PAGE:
Wednesday, April 15, 2009

Under Pressure

I have some vivid kitchen memories from my childhood: one is Grandma Brown's pressure cooker whistling away on the stove, with the "jigger valve" a rockin'. All urban legends aside, no dinner ever exploded all over the kitchen; I guess she was just too savvy for that. Another one is watching her can fruit with her big steam canner, with the nice big rack full of jars. Since she always looked hot and sweaty while canning, I had no desire to ever get involved even up until last summer. Of course, the fact that she was close to 50 at that time and didn't take hormones may have contributed to her too-rosy cheeks.

A good ten years ago I took a pressure cooking class and ended up buying a new, non-exploding cooker by Kuhn Rikon. I had a great time cooking one pot meals for quite a while. But the love affair cooled off and now my cooker is relegated to making mashed potatoes, steaming artichokes, and Paul loves to cook midwestern style green beans with it. Hint - for mashed potatoes - if using large potatoes cut into thirds. throw in the pot with some water and cook for 15 minutes after bringing up to pressure. Quick release the steam, pass the potatoes through a ricer, and mix with milk and butter or whatever you prefer. It's very easy.

Last summer Paul and I canned peaches with my friend Rita, an old pro at canning. It was pretty fun and we ended up with several quarts. I made up the simple syrup, in this case 2 parts water to 1 part organic sugar. Or simply, 1 cup water to 1/2 cup sugar to make a light syrup. Just bring it to a strong simmer to dissolve the sugar. It's delicious and brings out the natural flavor of the peaches.

This got us thinking about canning tomatoes. There are some pretty good reasons to do this. It seems that the lycopene (antioxidant) in cooked tomatoes is more absorbable than in raw tomatoes. When canning you can use the best possible ripe tomatoes; Paul planted 4 different types (1 plant each) and we're hoping we get a nice crop this year. You don't have to add salt; have you looked at the sodium content of most commercially canned tomatoes? Also, Bisphenol A (BPA) is found in the epoxy liner of most commercial food cans. It can mimic estrogen with all the attendant problems that entails. Try googling zeno-estrogens; you'll get an eyeful!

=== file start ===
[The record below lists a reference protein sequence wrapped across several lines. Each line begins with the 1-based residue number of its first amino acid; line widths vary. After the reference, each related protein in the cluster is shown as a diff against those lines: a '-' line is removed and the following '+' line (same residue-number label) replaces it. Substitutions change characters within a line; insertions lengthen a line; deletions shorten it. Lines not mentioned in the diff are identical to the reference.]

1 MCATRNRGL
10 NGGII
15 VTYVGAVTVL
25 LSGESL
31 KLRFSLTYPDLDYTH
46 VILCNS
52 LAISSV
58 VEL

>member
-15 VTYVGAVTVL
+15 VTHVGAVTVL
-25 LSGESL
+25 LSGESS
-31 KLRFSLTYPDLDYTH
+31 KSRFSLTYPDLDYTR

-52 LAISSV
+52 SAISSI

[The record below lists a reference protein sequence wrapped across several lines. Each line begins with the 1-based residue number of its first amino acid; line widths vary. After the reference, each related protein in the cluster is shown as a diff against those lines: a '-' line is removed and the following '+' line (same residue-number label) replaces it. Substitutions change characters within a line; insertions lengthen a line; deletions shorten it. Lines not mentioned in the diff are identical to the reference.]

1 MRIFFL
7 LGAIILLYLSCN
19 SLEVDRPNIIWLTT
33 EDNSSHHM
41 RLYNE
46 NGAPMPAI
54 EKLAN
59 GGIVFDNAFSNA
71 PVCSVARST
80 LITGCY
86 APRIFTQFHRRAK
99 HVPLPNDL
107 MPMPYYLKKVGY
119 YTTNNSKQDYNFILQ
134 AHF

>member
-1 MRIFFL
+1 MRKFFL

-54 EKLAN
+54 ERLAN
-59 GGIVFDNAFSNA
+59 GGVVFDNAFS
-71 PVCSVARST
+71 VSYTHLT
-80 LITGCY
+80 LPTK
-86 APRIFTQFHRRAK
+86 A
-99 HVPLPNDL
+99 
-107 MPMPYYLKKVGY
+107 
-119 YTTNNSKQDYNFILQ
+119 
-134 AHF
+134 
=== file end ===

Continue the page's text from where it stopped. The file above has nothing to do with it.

Now we're looking at getting a pressure canner, which really pours the heat on, much more than a steam canner. You really have to put the heat screws to vegetables as well as add citric acid - because you don't want to breed BOTULISM. (And yet there are those who inject it in their faces.) In case you don't know, botulism thrives in anaerobic (no air), low acid environments. A small amount, if ingested, will cause paralysis, let's say in the lungs for starters, and most probably will end with death. Grandma Brown used to scare the crap out of me about botulism and I was sure I didn't want any of that!

Paul is determined to find a used pressure canner so last weekend when we went for a ride in the foothills and stopped at yard sales and thrift and new-to-you stores to try our luck. Fortune wasn't with this that time, but it's still early. Frankly, I'm a little leery of buying used equipment but I'll try to keep an open mind. And, hey, we don't have tomatoes yet, so there's a little time. Wish me luck!

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